In this video, I suggest several plant based solutions to raise a pregnant woman’s low iron levels. This is particularly helpful for those of you searching for non-animal based options.
List of Ingredients You’ll Need:
- Floradix Iron + Herbs Liquid Extract Formula 17floz
- World Organic Chlorophyll Liquid 16 Oz
- A drink high in vitamin C, such as orange juice or grapefruit juice.
Directions: Mix the Floradix and the Chlorophyll in a liquid source of vitamin C.
- Weeks 18-25: 10ml of Floradix + 1/2 tbsp of Chlorophyll + vitamin C drink (take in the morning, on an empty stomach)
- Weeks 25-42: In the morning take 10ml of Floradix + 1/2 tbsp of Chlorophyll + vitamin C drink on an empty stomach; in the Afternoon, take another 10ml of Floradix + 1/2 tbsp of Chlorophyll + vitamin C drink on an empty stomach.
- If taking a calcium supplement, wait 2 hours after taking the Floradix mixture. Iron and Calcium should not be taken together, as they impede assimilation.
About Dr. Harper: Dr. A. Breeze Harper is the director and founder of the Sistah Vegan Project, a organization dedicated to critical race feminist perspectives on veganism, as seen through the collective experiences of Black North American females. Dr. Harper started the project in 2005. She holds degrees from Dartmouth College, Harvard University, and University of California-Davis. Her innovative ability to integrate the use of educational technologies to analyze Black female vegans food and health philosophies earned her the Dean’s Award from Harvard University in 2007 for her Master Thesis work: this is an honor only bestowed upon one candidate per program.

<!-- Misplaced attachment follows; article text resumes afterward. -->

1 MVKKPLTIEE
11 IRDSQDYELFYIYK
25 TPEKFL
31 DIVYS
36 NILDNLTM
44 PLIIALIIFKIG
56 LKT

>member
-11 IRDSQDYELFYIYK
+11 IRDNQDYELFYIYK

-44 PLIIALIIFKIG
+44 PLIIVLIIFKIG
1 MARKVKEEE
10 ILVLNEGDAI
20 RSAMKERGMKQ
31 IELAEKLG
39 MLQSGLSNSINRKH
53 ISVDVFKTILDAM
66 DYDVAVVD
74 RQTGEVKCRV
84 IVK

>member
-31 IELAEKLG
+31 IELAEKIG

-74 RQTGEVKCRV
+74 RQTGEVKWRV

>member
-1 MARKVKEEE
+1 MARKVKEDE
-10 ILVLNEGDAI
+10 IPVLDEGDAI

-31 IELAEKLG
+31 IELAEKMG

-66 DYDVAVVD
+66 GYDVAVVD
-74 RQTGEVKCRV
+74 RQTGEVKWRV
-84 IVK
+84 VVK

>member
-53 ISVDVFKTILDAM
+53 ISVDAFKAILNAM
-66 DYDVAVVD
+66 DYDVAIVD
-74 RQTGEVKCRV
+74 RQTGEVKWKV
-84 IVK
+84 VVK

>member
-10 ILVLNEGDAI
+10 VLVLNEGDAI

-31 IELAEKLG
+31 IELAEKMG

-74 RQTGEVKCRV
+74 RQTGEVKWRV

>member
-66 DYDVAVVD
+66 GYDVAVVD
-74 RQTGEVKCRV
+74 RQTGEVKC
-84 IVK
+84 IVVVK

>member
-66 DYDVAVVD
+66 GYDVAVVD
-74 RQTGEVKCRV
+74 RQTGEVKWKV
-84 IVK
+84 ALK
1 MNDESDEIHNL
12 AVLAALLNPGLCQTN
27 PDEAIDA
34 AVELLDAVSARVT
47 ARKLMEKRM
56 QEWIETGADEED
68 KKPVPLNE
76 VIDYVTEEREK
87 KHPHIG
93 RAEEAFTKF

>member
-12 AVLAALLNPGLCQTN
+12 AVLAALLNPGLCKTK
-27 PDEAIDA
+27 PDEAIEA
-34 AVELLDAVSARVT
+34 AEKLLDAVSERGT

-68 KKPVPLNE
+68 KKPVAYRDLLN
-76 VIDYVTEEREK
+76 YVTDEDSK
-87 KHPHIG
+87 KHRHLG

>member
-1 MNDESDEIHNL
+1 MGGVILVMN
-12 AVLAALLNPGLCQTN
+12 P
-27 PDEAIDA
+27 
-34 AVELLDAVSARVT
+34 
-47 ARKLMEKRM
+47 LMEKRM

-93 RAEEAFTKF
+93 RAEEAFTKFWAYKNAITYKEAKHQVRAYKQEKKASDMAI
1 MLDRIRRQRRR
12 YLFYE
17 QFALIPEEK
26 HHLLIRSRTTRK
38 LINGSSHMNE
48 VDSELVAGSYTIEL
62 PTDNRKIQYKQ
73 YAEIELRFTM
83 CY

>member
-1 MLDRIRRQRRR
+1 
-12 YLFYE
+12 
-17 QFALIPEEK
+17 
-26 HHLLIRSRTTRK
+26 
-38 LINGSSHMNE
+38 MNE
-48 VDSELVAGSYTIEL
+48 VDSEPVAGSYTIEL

Dr. Harper’s knowledge about diversity within the field of food and wellness has marked her as a highly sought after paid consultant and speaker for many American universities. She has given many keynote addresses including at Boston University, University of Illinois Urbana-Champaign, University of Oregon, and Southwestern University. She teaches students, faculty, and staff how and why people have unique relationships to food and wellness and how these relationships are impacted by race, socio-economic class, gender, sexuality, and ability. She has published extensively, including Sistah Vegan: Black Female Vegans Speak on Food, Identity, Health and Society (Lantern Books 2010). She graduated summa cum-laude from University of California-Davis with a PhD in critical geographies of race and food.